My teaching style

Sometimes I get asked how I would describe my teaching style. And I can honestly say that my teaching style is an amalgamation of a series of wonderful fictional educationalists. And not to mention, my mum. All of which I shall now explain through the power of gifs.

1. First and foremost: Mary Poppins. Although I have not yet reached my life goal of being practically perfect, I owe a lot to supercalifragilistic lady. She taught me how to treat children with fairness and firmness. She takes no nonsense but still has an enormous about of fun with the children. She makes learning and chores into games and this is exactly what I want to inspire in my classroom. Not to mention she can sing very well at the drop of a flower brimmed hat, which is something I am personally aspiring to achieve.


2. I would like to think that I am very Professor McGonagall in my non-verbal behaviour management…But I think currently, my teaching style is more accurately portrayed by Professor Sybil Trelawney. I am incredibly odd in the classroom. In fact, I swear by it in getting the children’s attention sometimes. Also I hope I come across as being as enthusiastic to learning as Professor Trelawney does to divination. Also if I can ever channel her ability to use her voice to create both suspense and surprise, I’d rather be a Trelawney than a McGonagall any day.


3. I also think there is a dash of School of Rock’s Dewey Finn in my teacher personality. Though I can confirm I have less hangovers and I am not posing as a substitute teacher. I am a big big advocate of music in the classroom and only wish I had more confidence and talent to turn more key objectives into musical masterpieces. Furthermore, I enjoy his appreciation of food. So yes class, I will be eating three packets of crisps for my lunch today.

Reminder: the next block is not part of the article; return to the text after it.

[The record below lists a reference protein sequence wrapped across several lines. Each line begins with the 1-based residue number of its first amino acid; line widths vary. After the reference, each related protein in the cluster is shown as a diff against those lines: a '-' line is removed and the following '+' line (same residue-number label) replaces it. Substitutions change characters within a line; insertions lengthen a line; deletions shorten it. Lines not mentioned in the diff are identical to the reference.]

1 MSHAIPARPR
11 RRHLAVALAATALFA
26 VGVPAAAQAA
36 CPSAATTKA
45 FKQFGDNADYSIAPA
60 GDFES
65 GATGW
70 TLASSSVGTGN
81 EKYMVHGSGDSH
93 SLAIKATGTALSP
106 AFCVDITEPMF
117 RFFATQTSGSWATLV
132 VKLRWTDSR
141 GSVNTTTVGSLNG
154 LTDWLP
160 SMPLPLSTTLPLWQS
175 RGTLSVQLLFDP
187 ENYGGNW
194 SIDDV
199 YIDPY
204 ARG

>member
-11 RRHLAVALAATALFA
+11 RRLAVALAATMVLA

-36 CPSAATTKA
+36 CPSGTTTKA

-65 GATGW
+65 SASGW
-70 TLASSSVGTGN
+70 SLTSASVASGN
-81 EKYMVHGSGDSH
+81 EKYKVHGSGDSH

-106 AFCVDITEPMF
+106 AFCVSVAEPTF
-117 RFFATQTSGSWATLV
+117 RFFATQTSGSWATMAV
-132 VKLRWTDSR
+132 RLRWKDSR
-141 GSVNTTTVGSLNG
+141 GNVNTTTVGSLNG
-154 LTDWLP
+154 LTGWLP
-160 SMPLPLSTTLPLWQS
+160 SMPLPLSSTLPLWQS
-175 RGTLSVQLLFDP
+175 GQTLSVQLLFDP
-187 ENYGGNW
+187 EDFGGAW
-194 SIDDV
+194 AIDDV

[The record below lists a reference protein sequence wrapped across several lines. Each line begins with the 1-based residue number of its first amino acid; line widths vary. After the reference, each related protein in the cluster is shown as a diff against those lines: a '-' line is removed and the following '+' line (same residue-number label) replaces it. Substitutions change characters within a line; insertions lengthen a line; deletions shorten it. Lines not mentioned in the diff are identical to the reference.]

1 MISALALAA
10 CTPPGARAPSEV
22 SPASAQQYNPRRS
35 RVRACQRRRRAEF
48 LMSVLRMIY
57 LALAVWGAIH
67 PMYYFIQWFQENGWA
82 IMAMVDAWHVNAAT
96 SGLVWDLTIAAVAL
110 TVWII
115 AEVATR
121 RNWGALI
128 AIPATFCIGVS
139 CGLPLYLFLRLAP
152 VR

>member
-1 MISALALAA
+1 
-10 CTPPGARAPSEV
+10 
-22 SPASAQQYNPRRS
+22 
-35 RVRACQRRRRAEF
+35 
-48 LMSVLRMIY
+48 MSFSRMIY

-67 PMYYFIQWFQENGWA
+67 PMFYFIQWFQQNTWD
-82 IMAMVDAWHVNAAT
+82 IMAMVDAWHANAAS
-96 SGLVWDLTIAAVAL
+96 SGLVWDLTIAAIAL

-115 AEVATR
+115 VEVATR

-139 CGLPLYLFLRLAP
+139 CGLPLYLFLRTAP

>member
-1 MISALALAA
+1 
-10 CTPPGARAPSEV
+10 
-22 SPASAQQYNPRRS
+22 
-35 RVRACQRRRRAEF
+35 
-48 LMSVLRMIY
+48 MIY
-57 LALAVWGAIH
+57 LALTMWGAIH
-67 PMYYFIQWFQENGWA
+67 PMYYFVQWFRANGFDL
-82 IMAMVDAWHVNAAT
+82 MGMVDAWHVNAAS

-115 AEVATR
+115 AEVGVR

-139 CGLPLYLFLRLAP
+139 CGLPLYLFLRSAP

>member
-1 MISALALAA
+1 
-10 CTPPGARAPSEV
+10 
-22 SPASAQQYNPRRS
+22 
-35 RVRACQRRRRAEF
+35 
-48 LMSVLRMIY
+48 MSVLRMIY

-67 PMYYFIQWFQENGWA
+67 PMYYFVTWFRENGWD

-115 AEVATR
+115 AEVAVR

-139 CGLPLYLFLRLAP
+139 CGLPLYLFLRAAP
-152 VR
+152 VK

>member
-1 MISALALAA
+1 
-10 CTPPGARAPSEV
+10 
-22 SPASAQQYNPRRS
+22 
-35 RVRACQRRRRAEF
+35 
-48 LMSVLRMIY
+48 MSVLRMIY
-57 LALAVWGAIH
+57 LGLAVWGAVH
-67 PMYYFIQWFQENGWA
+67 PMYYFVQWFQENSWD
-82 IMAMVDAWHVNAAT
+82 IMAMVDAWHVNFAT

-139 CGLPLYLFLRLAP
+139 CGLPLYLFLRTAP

4. And quiet a lot of my teaching personality comes from my mum. My mum has spent many years working with children (she is, in my eyes, the actual Mary Poppins complete duck umbrella) and I have learnt many things from her and memories of growing up.

Patience is a big one. Boy oh boy was she patient. I try to use this patience as much as possible in the classroom, and from observations, it turns out I am pretty good at it too.

Also, I have learnt how to put children first from her. My mum did everything she could to give me and my brother the best time whilst we grew up. She always knew how to keep us busy, entertained and challenged. I hope I can be just as responsive to the needs of the children in my class and remember to always put them first.

And she taught me that “practise makes perfect”. And as much as I believe that perfection shouldn’t always be the finite goal, she certainly taught me (and continues to teach me) never to give up. I hope I can inspire this same resilience in my kiddos.

Also frowning at children with your hands on your hips is really effective.


How would you describe your teaching style?

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